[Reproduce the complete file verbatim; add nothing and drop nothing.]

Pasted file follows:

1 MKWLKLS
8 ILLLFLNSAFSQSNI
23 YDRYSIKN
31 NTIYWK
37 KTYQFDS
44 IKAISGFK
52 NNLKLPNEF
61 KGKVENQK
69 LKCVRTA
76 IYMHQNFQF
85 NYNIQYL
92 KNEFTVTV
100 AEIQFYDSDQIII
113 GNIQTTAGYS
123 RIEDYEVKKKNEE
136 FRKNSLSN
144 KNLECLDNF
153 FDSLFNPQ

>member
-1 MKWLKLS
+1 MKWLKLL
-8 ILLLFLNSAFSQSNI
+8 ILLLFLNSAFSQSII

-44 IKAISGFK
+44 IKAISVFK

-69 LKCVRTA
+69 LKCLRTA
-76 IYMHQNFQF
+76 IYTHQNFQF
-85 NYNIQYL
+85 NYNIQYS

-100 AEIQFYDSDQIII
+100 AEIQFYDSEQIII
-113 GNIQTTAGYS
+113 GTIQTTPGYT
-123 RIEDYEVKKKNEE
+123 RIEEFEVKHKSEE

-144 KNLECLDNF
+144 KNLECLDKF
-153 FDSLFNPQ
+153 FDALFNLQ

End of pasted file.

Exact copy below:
1 MKWLKLS
8 ILLLFLNSAFSQSNI
23 YDRYSIKN
31 NTIYWK
37 KTYQFDS
44 IKAISGFK
52 NNLKLPNEF
61 KGKVENQK
69 LKCVRTA
76 IYMHQNFQF
85 NYNIQYL
92 KNEFTVTV
100 AEIQFYDSDQIII
113 GNIQTTAGYS
123 RIEDYEVKKKNEE
136 FRKNSLSN
144 KNLECLDNF
153 FDSLFNPQ

>member
-1 MKWLKLS
+1 MKWLKLL
-8 ILLLFLNSAFSQSNI
+8 ILLLFLNSAFSQSII

-44 IKAISGFK
+44 IKAISVFK

-69 LKCVRTA
+69 LKCLRTA
-76 IYMHQNFQF
+76 IYTHQNFQF
-85 NYNIQYL
+85 NYNIQYS

-100 AEIQFYDSDQIII
+100 AEIQFYDSEQIII
-113 GNIQTTAGYS
+113 GTIQTTPGYT
-123 RIEDYEVKKKNEE
+123 RIEEFEVKHKSEE

-144 KNLECLDNF
+144 KNLECLDKF
-153 FDSLFNPQ
+153 FDALFNLQ